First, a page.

Last week we took a close look at the AMIRA, the newest camera by Arri that is aimed at serious “documentary style” shooters, with a focus on ergonomics and incorporating the famous sensor from the more expensive and more heavy ALEXA camera. This week I’d like to share my experience shooting the live music video for Sophie Abraham we recently created with the Arri AMIRA. This production was executed very spontaneously, without pre-production and a crew consisting of myself and 1-2 assistants, all quite literally in the “documentary style” spirit which the AMIRA is promoted for. A little more time and planning would have helped to make the shots more consistent, but we couldn’t afford that as there was no budget for this test video. A great chance to put the camera into a stressful shooting situation. Note that not only video, but also audio was recorded directly in camera. We used minimal lighting (1x Arri 1200W HMI, 2 Dedolights with 1 gobo projection lens (background stripes)). The video was shot in 2 (half) shooting days. Weight vs. Ergonomics As mentioned in our video review (part 1) weight can be an issue as the AMIRA with its 5kg weighs a lot more than other super35mm sensor cameras like the FS700 or the C300. This also forces you to use heavier accessories. For the music video I used 4 V-mount batteries and a charger which got me through the (half) day, 4 Zeiss CP2 lenses 21mm, 35mm, 50mm macro and 135mm, a dolly (Camdolly) and the Sachtler Cine 7+7 tripod. These were all great accessories, but they are all a class more expensive and more heavy than the basic stuff you can use with the alternative cameras mentioned. For example I could not use a basic slider or a small tripod as they would both collapse underneath the camera. Working with more advanced and more heavy tools however also adds steadiness and smoothness to the shots as you may know. The Camdolly we used is a very modular and comparably lightweight and affordable (about $4000) dollying tool that you can even setup to sit on with your camera as it carries up to 200kg. For our purpose sliding the camera was enough and setup time was very quick. It took about 3 minutes to move from one shot to the next. Still, the Camdolly box and all the other boxes cannot be carried by one person. You should keep in mind you need a crew of at least 2 or 3 people to shoot with the AMIRA plus accessories. On the shoulder Of course, when you only plan on using the camera on your shoulder then all you need is the single box the camera comes in, sufficient V-mount batteries and your lens(es). This can ideally all go into two normal flight cases and can be carried by a single person. Also handheld is where the Arri AMIRA really shines. I complemented the ergonomic design in the video review and I must say again, that having the Arri AMIRA on the shoulder is wonderful. The sliding adjustments, no setup time, the nice OLED EVF and the convenient user buttons and switches on the side make for an experience a cameraman like myself won’t forget. I could have carried it on my shoulder all day and I’m looking forward to working with the camera again on a shoulder-only project. I hear Arri is already working on additional accessories and upgrades to make the camera even more perfect for shoulder work. As a handheld setup I used the Vocas handgrips on a pair of fibre rods and an MFF-1 follow focus. Lenses for Handheld I only used CP2 primes and I especially felt the Zeiss CP2 50mm macro lens added a lot to this shoot as the look, sharpness and macro possibilities are really convincing. I worked on a second project with the Amira and took the chance to try working with bigger lenses (PL zooms) on the shoulder and I must note that for me they made the camera too heavy and out of balance. This is why I’m very much looking forward to the interchangeable EF-mount option Arri is working on (no release date yet). I imagine having the option to use EF zoom lenses will make the camera even more easy to use for my purposes and provide sufficient quality. The assistant’s LCD I was very happy to have a smallHD field monitor at hand, because for me the flip-out LCD was not a good option for controlling my shots. It just felt I “didn’t see everything”. The LCD as mentioned in the video review is prone to ghosting and thus contrast is lost during motion. This is why I call this LCD the “assistant’s LCD” as I think its main purpose is not for shooting, but rather to observe your framing and control the menu. The smallHD DP6 was sitting on a solid camera EVF support that works very well also with bigger field monitors. The only thing missing was a longer SDI cable that I didn’t have at hand. Sound We recorded sound directly from the two high quality Schoeps CMC 5 we had, into the phantom powered XLR’s of the camera. The AMIRA has a normal headphone jack and the controls for sound are on the other side. Each of the 4 channels can be adjusted individually and there are audio level indications on the side and inside the EVF so I could always keep an eye on them. Workflow Basically the workflow was as simple as the rest of the camera, similar to the Alexa workflow as it is described here. When a card is full the camera switches to the second slot. There’s no finalizing footage, ejecting or any of the hassle. You just take out the card and offload the ProRes to your computer and backup. I could easily get through the day with two 120GB cards without ever offloading. I shot everything in Apple ProRes 4444 with the Log C curve. Editing Back on my editing machine (Still using good old Final Cut 7) editing ProRes 4444 natively is a breeze on most current computers and very straight forward to work with. After locking my editing I went into DaVinci Resolve 10 for color correction, which I can only recommend to anyone who hasn’t yet started to use this great app. Exporting from Final Cut via XML gives me my whole timeline and even zoom adjustments right within DaVinci. I love using filmconvert as a starting point for my grades, and DaVinci is the perfect host application for that. The filmconvert OpenFX plugin (10% off with code “cinema5D”) unlike the standalone is very stable and in connection with the crisp and organic AMIRA footage produces stunning results that I only need to tweak lightly. This is how grading is fun. ISO and noise For this project I mostly (about 95%) shot ISO 3200 on the AMIRA as I used a lot of natural light in the location and also wanted to see how far the sensor can be pushed. There were a few shots where the noise, even though it looks very filmic, was too much for my tastes. Luckily I could easily remove that noise within Davinci, but of course it did water down the quality of my shots a little. Concluding I must say the AMIRA seems like it does quite ok under low lighting conditions. There are other cameras though where sensor technology is already more advanced in terms of lowlight though. What I really liked about the AMIRA was that the sensor produces a very very even level of noise. Many other cameras have extremely bad noise in the blacks, so once you underexpose you can forget your shots. The AMIRA really records your shots reliably and you’re able to push them a little without worrying. Final words Working with the Arri AMIRA was quite a good experience. There have been numerous cameras I was not so fond of, but this one had a lot for me. Maybe it’s my personal shooting style and maybe it’s not the right tool for you, but if the price is not an obstacle then it seems this camera does attract the attention of shooters from quite a diverse range of fields. The camera isn’t flawless, especially the weight is the biggest point to consider on every shoot as it can define your whole production size. For me the (still) lacking EF mount option is something that would hold me off on working with the camera again right away and the flip-out LCD could be improved, which Arri will surely do on the next iteration of the Arri AMIRA camera. In terms of an overall shooting experience the ergonomics of the Arri AMIRA had me totally convinced and it was just a pleasure to work with from start to finish. Now I’ve said enough good things and if you have the chance it’s up to you to go out and try this camera yourself. Note that the video compression of vimeo really doesn’t do justice to this camera. See the above still frame (graded) in full to observe the nice quality of the sensor. The difference between the original file and the compressed video online unfortunately is like night and day… You might want to download the compressed source file for a better experience here: vimeo.com/96921772 Thanks again to the very talented young cello artist Sophie Abraham who participated in this camera test and contributed her musical genius. You can find more of her music on her website: www.sophie-abraham.com Where to buy? In the US area you can get the Arri AMIRA at Abel Cine Tech: Basic version: $35,468 US BUY LINK ProRes 422, rec709, 100fps, HD Advanced Version: $39,499 US BUY LINK ProRes 422 (HQ), Log C, 200fps Premium Version: $45,025 US BUY LINK ProRes 4444 and 2K In Europe you can get the Arri AMIRA at AF Marcotec: Basic version: 25,980€ EU BUY LINK ProRes 422, rec709, 100fps, HD Advanced Version: 28,980€ EU BUY LINK ProRes 422 (HQ), Log C, 200fps Premium Version: 32,980€ EU BUY LINK ProRes 4444 and 2K Availablity? The Arri AMIRA is shipping now. More about the Arri AMIRA on the official website. CREDITS Musical performance – SOPHIE ABRAHAM filmmaking – SEBASTIAN WÖBER special thanks to MAX HOFSTÄTTER CAMILLO CIBULKA GERHARD WEINER ROBI FAUSTMANN CAROLINA STEINBRECHER JOHNNIE BEHIRI NINO LEITNER JULIA WESELY JULIA LÖSCHLRead more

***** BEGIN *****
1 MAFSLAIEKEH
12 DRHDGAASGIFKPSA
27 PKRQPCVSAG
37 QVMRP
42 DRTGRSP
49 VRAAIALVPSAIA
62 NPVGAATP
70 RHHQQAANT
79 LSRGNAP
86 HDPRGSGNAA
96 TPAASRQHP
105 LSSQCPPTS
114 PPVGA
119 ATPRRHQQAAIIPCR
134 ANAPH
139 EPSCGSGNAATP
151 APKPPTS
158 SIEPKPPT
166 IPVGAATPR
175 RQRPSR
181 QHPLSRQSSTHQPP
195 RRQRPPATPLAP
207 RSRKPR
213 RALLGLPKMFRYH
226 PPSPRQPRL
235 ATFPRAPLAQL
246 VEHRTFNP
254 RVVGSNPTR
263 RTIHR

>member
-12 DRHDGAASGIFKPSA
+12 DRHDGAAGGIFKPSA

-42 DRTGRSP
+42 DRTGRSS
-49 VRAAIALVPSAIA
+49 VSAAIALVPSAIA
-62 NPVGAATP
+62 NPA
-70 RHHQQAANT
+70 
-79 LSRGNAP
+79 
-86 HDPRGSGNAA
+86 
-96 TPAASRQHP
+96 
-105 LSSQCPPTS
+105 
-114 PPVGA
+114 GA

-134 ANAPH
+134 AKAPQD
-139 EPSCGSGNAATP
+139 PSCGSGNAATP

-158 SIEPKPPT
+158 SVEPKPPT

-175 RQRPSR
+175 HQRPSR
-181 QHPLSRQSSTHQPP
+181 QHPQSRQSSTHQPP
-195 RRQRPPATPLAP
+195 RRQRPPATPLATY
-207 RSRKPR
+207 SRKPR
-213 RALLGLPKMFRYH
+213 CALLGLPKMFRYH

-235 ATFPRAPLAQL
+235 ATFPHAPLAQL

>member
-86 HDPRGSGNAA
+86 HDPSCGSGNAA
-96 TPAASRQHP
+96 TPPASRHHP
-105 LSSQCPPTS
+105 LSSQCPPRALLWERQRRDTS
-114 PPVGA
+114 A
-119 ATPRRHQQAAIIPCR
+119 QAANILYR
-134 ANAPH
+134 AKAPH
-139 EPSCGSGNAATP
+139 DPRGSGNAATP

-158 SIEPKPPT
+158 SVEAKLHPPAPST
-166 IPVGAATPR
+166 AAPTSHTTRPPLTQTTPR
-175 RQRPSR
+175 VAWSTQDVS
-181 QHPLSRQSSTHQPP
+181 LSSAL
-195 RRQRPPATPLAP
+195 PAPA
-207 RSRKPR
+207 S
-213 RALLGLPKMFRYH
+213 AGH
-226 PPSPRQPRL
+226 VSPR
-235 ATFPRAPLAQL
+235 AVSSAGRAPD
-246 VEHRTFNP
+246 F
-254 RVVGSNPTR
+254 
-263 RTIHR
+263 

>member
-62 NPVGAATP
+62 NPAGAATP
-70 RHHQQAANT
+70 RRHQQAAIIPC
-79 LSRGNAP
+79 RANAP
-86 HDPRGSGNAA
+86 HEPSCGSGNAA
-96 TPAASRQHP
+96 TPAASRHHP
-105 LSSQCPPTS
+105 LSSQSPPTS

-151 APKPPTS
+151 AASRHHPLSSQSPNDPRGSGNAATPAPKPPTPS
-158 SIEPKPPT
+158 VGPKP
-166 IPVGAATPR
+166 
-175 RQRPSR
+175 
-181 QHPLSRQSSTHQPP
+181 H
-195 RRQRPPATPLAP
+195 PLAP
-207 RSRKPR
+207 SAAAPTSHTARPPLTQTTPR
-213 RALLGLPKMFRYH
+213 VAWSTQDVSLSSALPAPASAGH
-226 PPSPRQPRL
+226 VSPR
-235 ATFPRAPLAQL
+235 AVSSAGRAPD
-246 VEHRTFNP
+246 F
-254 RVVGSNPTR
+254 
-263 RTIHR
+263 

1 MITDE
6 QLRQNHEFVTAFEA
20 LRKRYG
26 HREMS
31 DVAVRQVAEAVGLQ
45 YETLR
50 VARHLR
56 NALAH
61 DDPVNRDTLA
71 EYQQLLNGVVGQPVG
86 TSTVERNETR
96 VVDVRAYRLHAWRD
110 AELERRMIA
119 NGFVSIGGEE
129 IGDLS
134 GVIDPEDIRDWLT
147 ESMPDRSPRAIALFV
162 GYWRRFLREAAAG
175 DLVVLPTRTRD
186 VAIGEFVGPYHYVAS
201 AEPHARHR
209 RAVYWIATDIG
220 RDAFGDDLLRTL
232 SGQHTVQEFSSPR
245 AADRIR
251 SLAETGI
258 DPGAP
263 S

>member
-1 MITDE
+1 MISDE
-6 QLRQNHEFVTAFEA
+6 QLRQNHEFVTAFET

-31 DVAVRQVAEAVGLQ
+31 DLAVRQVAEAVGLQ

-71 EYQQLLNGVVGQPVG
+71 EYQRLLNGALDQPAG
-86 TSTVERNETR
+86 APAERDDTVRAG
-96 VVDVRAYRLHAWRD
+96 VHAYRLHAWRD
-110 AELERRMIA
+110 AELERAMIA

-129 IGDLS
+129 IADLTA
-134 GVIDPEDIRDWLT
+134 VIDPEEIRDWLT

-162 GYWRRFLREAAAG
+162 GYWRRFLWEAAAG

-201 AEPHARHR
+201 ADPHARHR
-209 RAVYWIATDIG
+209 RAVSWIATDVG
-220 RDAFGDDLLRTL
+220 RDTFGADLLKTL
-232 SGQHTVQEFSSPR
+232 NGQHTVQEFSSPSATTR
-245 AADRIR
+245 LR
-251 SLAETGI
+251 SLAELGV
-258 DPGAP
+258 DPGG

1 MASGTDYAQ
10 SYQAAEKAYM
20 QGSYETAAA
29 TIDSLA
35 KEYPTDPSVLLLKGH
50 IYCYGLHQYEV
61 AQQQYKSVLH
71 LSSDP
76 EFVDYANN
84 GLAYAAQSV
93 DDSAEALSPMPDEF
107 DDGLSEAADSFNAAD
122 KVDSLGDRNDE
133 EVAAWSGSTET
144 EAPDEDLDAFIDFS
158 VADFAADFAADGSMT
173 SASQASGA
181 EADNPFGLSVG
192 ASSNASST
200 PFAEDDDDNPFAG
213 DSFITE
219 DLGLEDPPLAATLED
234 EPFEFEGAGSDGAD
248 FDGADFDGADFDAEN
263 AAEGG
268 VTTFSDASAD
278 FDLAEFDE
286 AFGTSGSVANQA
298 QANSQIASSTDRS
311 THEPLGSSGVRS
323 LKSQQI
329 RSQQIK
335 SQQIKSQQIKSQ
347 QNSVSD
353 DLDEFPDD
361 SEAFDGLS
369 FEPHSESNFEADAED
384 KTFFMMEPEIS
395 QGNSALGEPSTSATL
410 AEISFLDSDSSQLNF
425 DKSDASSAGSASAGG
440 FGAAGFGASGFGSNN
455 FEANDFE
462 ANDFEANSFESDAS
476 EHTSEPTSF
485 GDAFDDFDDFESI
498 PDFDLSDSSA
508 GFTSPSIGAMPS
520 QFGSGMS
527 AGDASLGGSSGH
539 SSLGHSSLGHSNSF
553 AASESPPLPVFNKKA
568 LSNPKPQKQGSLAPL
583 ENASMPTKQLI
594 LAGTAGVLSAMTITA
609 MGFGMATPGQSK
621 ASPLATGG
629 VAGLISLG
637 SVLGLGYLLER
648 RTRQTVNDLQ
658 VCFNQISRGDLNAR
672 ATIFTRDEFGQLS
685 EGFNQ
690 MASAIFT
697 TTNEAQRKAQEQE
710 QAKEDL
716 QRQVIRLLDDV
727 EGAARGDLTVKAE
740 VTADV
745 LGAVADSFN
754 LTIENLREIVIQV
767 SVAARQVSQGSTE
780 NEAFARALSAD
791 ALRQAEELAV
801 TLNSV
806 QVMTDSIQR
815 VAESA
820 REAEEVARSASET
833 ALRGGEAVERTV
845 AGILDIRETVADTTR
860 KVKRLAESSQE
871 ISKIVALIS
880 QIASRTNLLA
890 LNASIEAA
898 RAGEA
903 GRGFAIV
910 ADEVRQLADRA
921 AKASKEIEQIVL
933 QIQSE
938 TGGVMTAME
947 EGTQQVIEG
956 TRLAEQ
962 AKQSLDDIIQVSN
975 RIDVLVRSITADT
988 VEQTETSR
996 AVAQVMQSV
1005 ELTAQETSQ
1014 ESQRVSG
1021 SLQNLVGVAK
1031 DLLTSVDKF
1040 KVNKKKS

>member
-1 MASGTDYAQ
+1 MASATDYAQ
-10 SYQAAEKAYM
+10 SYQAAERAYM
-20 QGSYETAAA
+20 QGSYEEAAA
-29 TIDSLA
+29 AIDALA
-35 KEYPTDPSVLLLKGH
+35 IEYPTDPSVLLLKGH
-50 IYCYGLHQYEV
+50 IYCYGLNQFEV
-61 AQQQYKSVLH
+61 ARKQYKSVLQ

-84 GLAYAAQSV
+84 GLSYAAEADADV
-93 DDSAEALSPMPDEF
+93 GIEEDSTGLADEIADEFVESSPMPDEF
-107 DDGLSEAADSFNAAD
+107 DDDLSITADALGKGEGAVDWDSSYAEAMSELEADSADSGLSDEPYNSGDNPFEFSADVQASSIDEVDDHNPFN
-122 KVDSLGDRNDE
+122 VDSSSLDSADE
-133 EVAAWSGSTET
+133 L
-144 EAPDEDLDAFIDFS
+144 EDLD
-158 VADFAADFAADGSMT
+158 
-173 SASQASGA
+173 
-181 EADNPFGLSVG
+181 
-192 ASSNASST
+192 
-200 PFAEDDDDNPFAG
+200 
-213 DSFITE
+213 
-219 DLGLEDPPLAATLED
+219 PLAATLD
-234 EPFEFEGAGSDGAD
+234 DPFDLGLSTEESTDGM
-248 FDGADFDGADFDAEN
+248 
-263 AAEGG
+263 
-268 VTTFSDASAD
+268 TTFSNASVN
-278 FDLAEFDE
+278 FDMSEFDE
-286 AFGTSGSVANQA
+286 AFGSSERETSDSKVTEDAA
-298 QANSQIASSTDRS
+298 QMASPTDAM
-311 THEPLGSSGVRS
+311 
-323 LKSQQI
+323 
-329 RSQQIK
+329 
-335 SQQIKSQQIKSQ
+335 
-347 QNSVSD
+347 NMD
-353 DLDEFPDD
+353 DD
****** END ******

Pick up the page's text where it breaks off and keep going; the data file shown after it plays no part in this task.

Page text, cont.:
Download the full 4K source file at vimeo: www.vimeo.com/95030149 Panasonic raised many eyebrows when they announced the new iteration of its highly popular interchangeable lens camera series, the Panasonic GH4. A small form factor camera that not only shoots 4K with an MFT mount, but even sports a 10bit signal via an optional XLR/SDI unit. (or give 10-bit 4:2:2 4K and 10-bit 4:2:2 1080p from the HDMI port on the camera).We took the GH4 for a spin and tested it in the field together with an hexacopter team. I don’t know how many of you had the chance to work with the legendary Panasonic DVX-100 and remember the joy when we finally used an affordable progressive camera with a “cine-gamma” preset that helped produce a unique image that was very special and cinematic at that time. Fast forwarding to the present time that same feeling is here again! With the GH4 Panasonic managed to create a very unique and extremely affordable working tool. It’s not that the camera doesn’t have its limitations (low light capability) and irritating tidbits, but all in all, I’m sure this camera will capture an honorable place in the arsenal of documentary style film makers and drone operators. In the above GH4 field test, the sole purpose was to imitate a “documentary style” shooting day and boost up the production value with some aerial shots in order to see how the Panasonic GH4 performs on a mid size drone. (pay load up to 5 kilos, caring a camera/lens/gimbal) When I write “imitate a documentary style shooting day” I mean having the camera, up to 2 relatively fast zoom lenses, a tripod, a very small light kit and a single wireless mic set. The full equipment list can be found at the end of the article. FYI: The YAGH XLR/SDI unit was not used for this test as I felt it was not relevant for this type of run & gun shooting. It will be used in a different test. So, how is it to work with the GH4? Let me start with the things that could be issues for some shooters as myself: • Lowlight capability. Somehow I felt that the camera produces very nice images when it set it not higher than 400 ISO. When you move to 800 ISO and above the footage becomes blocky (noisy + codec), especially on flat single surface elements. • No 25p in true 4K mode (not UltraHD). This is a serious limitation for the “PAL” countries’ broadcast market. I’m not sure why companies like Panasonic (and Canon before with their 1DC) choose to ship “half backed” products and exclude 25P from their first release. • One camera, multiple identities. I am sure that every professional person that will start working with the camera will have troubles with the camera menu and would love to skip the photo and, to say it more precisely, the consumer part of it. Panasonic, take a free advice from cinema5D and make a “video only version” of your GH4 camera. • Low data-rate when shooting 4K (100 Mbps) • Soft full HD picture quality • The input pre-amps for on-camera audio are a bit noisy • Average quality LCD and EVF • Hard to see the whole frame when looking through the tiny EVF • Wifi has very limited range • Another quirk that should be noted is the location of the headphone jack. As the use of headphones doesn’t allow the articulation of the camera LCD screen for low angle shots. The strengths of this camera comes in picture quality and of course its price point. High quality 4K shooting just became extremely affordable… • Moire and aliasing have been greatly reduced. • The extensive “video menu” helps adjusting many parameters for your preferred picture style (Photo style, Highlight Shadow, Luminance Level, Master Pedestal Level) • Unlike other (Canon or Nikon) cameras, when using the GH4’s EVF, you can stay very compact for documentary style shooting. No urgent need for an external EVF if you need to be quick. • Kinotehnik’s LCDVFBM LCD Viewfinder for Blackmagic Pocket Camera will perfectly fit the GH4 LCD screen if a loupe is needed for easier focusing. • The “lock button” prevents accidental rotation of the “mode dial”. • Focusing is made easy with automatic zoom of a portion of the frame • Zebra • Audio monitoring levels and manual adjustment • “Syncro scan”- for fine shutter adjustments • Panasonic recommends SD U3 cards for sustaining 200 Mbps (ALL-Intra) at 1080p for best results. While this is true, If you are after 4K shooting, the Transcend SD HC U1 are just fine! When it comes to flying the Pansonic GH4, I used the help of two colleagues whom I consider to be the best in Austria to preform such a task, DOP Thomas Kirschner and pilot Raoul Gorka from copterunit.com. Their experience in building custom made drones and their ability to perform amazingly in such a short time, opened the room for some extra creativity. Thomas and Raoul are used to flying the Panasonic GH3 and were very curious to see how the GH4 performs as they are currently looking for a 4K camera solution which does not exceed 5 kilos together with lens. For those who are familiar with flying the GH3, there is a little surprise. The mini HDMI port was replaced with a micro one… This unexpected little surprise gave us the chance to test the “wifi mode” of the camera. At the beginning we were relived to see that downloading and installing the app is very straight forward (look for “Panasonic image app” in the search box of your smartphone), but later when trying to view and control the camera from the app we were disappointed to see that the wifi connection is very weak and unreliable. By the way, Austria became one of the first countries to regulate flying drones. Outdoor flying is not permitted anymore unless you have a specific permission which takes time to acquire. This is the reason for the lack of shots taken with the GH4 outside. Camera settings used in this video: • Photo style: Cinelike D (all set to 0) • Rec format: MOV • Rec quality: C4k (4096×2160) • Exposure: M • Highlight Shadow: Brighten shadows • Luminance Level: 0-255 Edited on Adobe Premiere CC. and treated with “filmconvert”. Music: themusicbed.com Dexter Britain – From Truth A special thanks to: -Bernadette Kerschbaummayr, DDr. Karl Rehberger and Sacristan Wolfgang Hammer from St.Florian’s monastery -Thomas Kirschner and Raoul Gorka from copterunit.comRead more